Julia is a political activist and has to flee her home country with her two children. She is afraid for her life. She decides to come to Austria. Here she applies for asylum for herself and her children. Julia’s cousin Peter lives in the same country, but he is not a political activist. However, he is so dissatisfied with the political situation and the general living conditions that he wants to emigrate and come to Austria as well. For him, however, only the general possibilities for immigration under immigration law come into question.
What is the difference between Julia’s and her cousin Peter’s stay in Austria and what requirements do they both have to fulfil?
Julia is persecuted in her home country and has well-founded fear for her life. She is therefore eligible for asylum. Asylum is fundamentally different from immigration law. In Austria, asylum can be granted to persons who are persecuted or fear persecution because of race, religion, nationality, membership of a certain social group or their political convictions. For this purpose, the person seeking protection must apply for asylum in Austria and then go through the asylum procedure.
Firstly, the person seeking protection must file an asylum application in Austria. This can be done at any police station or with any police officer. There is then an initial interview of the person seeking protection at the police station. All relevant data are also recorded there. Afterwards, it is checked whether Austria is responsible for processing the asylum application or not.
Austria is responsible for processing an asylum application if the person concerned has not already applied for asylum in another Dublin state (European Union, Norway, Iceland, Liechtenstein and Switzerland) or has already received a residence title there (Dublin cases). If Austria is responsible, the person is admitted to the basic care of a federal province. There, a residence restriction applies. The applicants must then reside in the federal province where they receive basic care.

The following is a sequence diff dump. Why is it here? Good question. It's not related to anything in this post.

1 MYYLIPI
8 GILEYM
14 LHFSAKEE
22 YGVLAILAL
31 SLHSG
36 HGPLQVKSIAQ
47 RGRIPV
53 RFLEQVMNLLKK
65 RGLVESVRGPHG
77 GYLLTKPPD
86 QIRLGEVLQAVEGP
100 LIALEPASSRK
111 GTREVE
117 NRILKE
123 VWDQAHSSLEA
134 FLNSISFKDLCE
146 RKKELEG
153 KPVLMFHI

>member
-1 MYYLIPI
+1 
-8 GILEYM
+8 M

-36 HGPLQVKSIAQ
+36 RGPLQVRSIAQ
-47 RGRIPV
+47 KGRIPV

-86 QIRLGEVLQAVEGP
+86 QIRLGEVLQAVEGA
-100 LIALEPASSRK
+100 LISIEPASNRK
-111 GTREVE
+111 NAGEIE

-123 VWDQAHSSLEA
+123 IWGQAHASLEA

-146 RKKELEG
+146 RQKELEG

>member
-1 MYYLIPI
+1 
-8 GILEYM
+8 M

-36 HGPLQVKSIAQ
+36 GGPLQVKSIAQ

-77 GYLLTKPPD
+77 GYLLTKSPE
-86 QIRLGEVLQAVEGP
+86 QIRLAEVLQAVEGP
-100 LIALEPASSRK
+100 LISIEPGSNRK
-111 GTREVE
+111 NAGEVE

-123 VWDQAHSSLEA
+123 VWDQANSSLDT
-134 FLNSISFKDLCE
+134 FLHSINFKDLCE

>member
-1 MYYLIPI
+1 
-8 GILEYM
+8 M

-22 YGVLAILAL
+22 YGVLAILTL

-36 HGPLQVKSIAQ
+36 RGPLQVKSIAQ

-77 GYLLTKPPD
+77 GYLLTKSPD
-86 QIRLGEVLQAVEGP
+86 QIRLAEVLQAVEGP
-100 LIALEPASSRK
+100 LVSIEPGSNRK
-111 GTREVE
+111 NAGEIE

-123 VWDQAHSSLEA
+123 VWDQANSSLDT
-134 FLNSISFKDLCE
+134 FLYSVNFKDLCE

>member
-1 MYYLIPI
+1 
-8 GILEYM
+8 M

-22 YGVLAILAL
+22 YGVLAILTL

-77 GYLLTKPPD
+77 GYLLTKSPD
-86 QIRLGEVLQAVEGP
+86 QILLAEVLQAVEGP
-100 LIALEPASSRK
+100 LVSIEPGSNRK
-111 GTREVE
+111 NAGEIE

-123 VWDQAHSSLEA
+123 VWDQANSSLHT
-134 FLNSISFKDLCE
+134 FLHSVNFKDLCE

After 6 months at the latest, the competent authority must issue a decision on the asylum application. If the decision is positive, the applicant is granted refugee status (entitled to asylum). Persons entitled to asylum are allowed to work in Austria without restrictions and they also have the possibility to get a convention passport.
In the beginning, persons entitled to asylum only have a temporary right of residence for a period of three years with full access to the Austrian labour market. If conditions in the refugee’s country of origin improve within these three years or if the person entitled to asylum commits a criminal offence, a revocation procedure is initiated. This means that the withdrawal of the status will be examined and, under certain circumstances, also withdrawn. Otherwise, the right of residence, which had been limited until then, becomes an unlimited right of residence.
If the conditions for granting the right of asylum are not met, however, the refugee can also be recognised as a beneficiary of subsidiary protection. This protection is initially granted for one year and also offers full access to the labour market. If this is not possible either, the only option is regular immigration under immigration law.
Julia applies for asylum in Austria for herself and her children, which is finally granted after a long and nerve-racking procedure.
Peter, on the other hand, has no chance of being granted asylum in Austria. He is neither persecuted in his home country nor does he have to fear persecution. Dissatisfaction with the general political circumstances in a country is not a reason for asylum. Peter’s only option is therefore to become a regular immigrant to Austria. He can then try to get a residence permit (e.g. Red-White-Red card) in accordance with immigration law. The higher his education and language skills are, the easier it will be for him to succeed.
The Settlement and Residence Act, which regulates immigration to Austria, does not apply to asylum seekers or persons granted asylum. This means that, in general, it is not possible to obtain a residence title under the Settlement and Residence Act during an ongoing asylum procedure. If the asylum procedure ends negatively and the applicant is not granted asylum, he or she must leave Austria. Exceptions exist only if a return decision would violate the right to private and family life. The rule of thumb in this context is that a return decision may not be issued if the person concerned has been staying in Austria for more than 5 years and is already well integrated (e.g. through proof of language skills).
Peter must therefore try to obtain a residence title in Austria in a regular way, by applying for a residence title according to the Settlement and Residence Act.